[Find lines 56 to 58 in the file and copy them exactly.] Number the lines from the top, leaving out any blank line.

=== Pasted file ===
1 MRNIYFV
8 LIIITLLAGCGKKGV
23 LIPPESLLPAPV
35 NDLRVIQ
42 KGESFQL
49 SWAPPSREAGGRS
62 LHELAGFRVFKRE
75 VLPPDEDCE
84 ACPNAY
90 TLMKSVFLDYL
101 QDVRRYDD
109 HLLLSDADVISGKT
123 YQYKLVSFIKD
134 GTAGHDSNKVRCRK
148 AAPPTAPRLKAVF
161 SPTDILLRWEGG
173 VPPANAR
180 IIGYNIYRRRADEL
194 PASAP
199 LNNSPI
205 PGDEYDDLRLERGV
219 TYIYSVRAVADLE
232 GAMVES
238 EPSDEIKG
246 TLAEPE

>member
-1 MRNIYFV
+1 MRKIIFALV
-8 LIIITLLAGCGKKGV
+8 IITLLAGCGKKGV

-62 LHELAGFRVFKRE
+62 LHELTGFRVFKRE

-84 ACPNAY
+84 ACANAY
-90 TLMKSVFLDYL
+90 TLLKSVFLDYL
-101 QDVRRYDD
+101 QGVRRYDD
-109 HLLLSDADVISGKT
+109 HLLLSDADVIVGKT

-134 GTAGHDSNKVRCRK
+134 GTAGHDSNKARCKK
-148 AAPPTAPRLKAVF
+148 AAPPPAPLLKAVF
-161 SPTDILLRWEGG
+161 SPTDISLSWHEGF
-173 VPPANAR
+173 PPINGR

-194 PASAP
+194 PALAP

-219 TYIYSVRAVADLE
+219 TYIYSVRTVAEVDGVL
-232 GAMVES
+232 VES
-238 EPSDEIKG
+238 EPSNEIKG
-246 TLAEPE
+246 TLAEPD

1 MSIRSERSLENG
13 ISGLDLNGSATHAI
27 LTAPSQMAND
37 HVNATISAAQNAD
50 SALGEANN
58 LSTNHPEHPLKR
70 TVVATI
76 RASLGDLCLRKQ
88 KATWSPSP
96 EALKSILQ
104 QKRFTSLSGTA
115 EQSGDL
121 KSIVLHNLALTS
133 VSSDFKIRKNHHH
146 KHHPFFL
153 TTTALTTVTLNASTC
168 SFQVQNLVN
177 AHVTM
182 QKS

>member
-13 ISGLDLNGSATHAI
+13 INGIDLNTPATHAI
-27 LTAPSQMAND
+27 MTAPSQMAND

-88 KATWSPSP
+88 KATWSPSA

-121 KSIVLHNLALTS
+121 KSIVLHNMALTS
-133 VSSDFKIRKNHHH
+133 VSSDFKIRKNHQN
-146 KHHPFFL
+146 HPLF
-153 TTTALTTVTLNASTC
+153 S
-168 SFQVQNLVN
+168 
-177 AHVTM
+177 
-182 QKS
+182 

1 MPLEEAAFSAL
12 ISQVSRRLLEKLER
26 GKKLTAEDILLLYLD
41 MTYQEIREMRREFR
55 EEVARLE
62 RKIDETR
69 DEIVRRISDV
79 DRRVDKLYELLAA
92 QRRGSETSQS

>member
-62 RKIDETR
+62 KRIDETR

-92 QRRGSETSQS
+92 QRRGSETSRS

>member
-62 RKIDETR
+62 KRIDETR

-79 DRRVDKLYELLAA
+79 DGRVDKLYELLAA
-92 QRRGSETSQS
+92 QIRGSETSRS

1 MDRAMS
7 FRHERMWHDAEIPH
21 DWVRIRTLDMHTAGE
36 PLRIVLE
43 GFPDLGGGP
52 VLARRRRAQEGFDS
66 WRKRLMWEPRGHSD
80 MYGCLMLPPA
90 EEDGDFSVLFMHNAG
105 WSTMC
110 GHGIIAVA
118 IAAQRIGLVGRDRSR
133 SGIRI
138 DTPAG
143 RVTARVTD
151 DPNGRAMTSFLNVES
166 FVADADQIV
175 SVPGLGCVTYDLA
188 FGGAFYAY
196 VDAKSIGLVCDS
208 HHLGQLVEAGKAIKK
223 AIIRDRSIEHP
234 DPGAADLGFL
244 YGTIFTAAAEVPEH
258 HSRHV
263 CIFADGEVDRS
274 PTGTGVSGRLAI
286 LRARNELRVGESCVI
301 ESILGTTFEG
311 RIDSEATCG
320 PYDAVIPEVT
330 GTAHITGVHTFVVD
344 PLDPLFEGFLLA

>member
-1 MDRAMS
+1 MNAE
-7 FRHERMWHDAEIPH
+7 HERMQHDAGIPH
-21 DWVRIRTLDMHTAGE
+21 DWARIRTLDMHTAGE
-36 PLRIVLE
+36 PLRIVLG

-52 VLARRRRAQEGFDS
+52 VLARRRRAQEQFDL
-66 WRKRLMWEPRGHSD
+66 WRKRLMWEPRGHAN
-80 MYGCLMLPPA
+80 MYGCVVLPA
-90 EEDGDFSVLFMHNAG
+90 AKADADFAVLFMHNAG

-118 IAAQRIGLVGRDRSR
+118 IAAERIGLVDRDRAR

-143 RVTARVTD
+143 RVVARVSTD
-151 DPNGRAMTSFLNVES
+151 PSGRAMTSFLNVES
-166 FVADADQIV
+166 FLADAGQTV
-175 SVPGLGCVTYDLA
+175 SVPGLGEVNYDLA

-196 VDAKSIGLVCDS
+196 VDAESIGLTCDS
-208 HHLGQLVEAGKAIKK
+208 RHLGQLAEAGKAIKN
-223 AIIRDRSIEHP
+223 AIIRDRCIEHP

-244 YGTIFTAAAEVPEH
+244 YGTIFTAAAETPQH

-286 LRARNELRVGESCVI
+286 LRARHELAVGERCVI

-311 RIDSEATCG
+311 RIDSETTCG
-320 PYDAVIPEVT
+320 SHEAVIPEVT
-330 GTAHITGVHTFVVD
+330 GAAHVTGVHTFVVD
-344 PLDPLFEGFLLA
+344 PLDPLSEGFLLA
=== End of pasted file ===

+238 EPSNEIKG
-246 TLAEPE
+246 TLAEPD